• Golden oldies proving age is just a number

    A number of older-generation players are proving their value at various South African franchises, writes JON CARDINELLI in the latest SA Rugby magazine.

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    Morne Steyn doesn’t seem to age. The youngster who slotted the series-winning penalty against the British & Irish Lions in 2009 is the spitting image of the senior statesman who is winning big matches and tournaments for the Bulls more than a decade later.

    The same haircut, the same cool expression, the same fluid approach to the kicking tee and – most significantly – the same three-point result. Coach Jake White clearly knew what he was doing when he recruited the 36-year-old before the Bulls’ rebuild in late-2020.

    ‘I watched Morne’s progression at Stade Francais, where he won championships,’ said White. ‘He’s just an unbelievable team guy, full of energy. He’s a lot more athletic than people think and the older he’s got, the more he’s understood about what he can and cannot do.

    ‘He looks after himself, he’s very fit and he’s a great role model. There’s no doubt he still has a massive role to play at the Bulls and he’s exactly the sort of general we need.’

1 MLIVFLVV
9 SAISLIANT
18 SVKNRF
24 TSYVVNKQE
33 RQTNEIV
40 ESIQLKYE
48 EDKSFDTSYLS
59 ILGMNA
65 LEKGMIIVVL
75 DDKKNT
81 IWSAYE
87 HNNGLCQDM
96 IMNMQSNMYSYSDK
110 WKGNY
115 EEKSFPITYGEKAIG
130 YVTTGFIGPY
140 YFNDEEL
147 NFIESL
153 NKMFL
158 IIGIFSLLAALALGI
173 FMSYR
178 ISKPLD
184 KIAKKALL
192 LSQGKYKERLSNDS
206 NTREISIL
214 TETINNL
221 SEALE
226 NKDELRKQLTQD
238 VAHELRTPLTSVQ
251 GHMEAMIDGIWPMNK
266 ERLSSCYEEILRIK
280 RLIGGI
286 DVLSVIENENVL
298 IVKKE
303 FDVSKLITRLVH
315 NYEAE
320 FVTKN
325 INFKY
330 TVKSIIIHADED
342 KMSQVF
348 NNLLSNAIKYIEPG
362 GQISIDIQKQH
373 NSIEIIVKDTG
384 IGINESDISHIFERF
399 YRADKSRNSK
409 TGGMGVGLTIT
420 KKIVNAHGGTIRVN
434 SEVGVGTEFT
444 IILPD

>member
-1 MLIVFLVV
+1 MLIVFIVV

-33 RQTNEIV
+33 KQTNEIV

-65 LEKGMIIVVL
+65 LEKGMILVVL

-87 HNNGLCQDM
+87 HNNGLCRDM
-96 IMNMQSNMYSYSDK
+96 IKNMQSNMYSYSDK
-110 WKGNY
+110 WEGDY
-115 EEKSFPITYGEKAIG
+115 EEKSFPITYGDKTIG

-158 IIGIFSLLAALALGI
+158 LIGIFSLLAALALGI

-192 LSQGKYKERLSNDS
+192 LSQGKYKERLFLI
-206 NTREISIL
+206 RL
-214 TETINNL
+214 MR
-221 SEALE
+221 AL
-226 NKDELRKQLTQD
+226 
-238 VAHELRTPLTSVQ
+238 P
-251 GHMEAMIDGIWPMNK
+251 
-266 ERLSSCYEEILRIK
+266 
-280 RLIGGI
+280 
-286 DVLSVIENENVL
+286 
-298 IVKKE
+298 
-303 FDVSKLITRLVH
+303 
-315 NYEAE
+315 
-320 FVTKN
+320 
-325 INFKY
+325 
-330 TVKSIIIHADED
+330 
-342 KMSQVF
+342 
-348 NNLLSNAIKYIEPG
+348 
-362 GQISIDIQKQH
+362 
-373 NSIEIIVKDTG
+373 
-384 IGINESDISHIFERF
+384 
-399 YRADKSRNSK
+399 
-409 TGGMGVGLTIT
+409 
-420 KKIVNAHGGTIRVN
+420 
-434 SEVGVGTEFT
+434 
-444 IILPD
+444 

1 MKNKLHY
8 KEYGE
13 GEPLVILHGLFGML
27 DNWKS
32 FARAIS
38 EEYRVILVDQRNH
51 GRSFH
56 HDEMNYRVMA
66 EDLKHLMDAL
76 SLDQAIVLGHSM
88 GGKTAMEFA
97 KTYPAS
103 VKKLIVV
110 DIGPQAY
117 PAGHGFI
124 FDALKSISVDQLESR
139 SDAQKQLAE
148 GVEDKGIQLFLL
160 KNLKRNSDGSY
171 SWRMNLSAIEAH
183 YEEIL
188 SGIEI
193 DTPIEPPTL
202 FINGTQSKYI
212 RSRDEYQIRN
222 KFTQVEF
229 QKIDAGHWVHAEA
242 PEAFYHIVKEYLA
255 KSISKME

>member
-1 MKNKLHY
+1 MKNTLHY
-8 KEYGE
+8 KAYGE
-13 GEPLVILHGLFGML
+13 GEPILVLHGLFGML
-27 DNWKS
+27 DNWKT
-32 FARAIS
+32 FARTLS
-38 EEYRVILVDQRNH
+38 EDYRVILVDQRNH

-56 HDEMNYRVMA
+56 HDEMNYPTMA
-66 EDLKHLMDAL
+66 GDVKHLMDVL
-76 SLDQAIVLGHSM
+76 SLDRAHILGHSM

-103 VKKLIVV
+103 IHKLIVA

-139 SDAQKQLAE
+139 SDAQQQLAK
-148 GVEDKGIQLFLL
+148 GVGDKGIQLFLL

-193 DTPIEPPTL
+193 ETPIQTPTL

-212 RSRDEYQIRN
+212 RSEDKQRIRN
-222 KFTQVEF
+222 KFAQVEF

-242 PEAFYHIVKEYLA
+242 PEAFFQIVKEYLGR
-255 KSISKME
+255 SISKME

Not that everyone agreed with White when the announcement was made. More than a few eyebrows were raised when veterans such as Steyn, Duane Vermeulen, Gio Aplon and several others over the age of 30 joined the Bulls. Some felt the franchise should have invested in a younger group.

    White – a World Cup winner with the Boks in 2007 – knew better. The squad boasted experience as well as youth, and while Steyn, Vermeulen and the rest of the older contingent made game-shaping contributions during the Super Rugby Unlocked and Currie Cup tournaments, they were also tasked with mentoring the less-experienced members of the group.

    The impact of the older players was thus twofold.

    Steyn provided the Bulls backline with some much-needed tactical balance, switching between the attacking and kicking game with aplomb. The selection of Cornal Hendricks – a wing in his previous life – at inside centre proved to be another masterstroke by White.

    Hendricks, now 32, beat the odds to overcome a serious heart ailment and return to professional rugby a few years ago. He showed the same fighting spirit when starting at No 12 in the Super Rugby and Currie Cup tournaments, and emerged as one of the Bulls’ standout performers.

    Even at the age of 34, Vermeulen was dominant at the gainline and breakdown. His leadership, as White explained after the Bulls’ gritty win over the Lions in the Currie Cup semi-final, amplified the potency of the collective.

    ‘Never underestimate what a good captain means to a team,’ said White. ‘The way he handled things, how he talked to the players … it was inspiring.